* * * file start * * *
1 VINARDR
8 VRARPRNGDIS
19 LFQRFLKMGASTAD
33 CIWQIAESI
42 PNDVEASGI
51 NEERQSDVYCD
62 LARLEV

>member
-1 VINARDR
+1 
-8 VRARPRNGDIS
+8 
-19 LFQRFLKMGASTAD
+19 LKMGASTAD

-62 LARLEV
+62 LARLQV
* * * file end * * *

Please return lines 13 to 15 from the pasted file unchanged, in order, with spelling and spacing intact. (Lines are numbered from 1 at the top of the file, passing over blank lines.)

-19 LFQRFLKMGASTAD
+19 LKMGASTAD

-62 LARLEV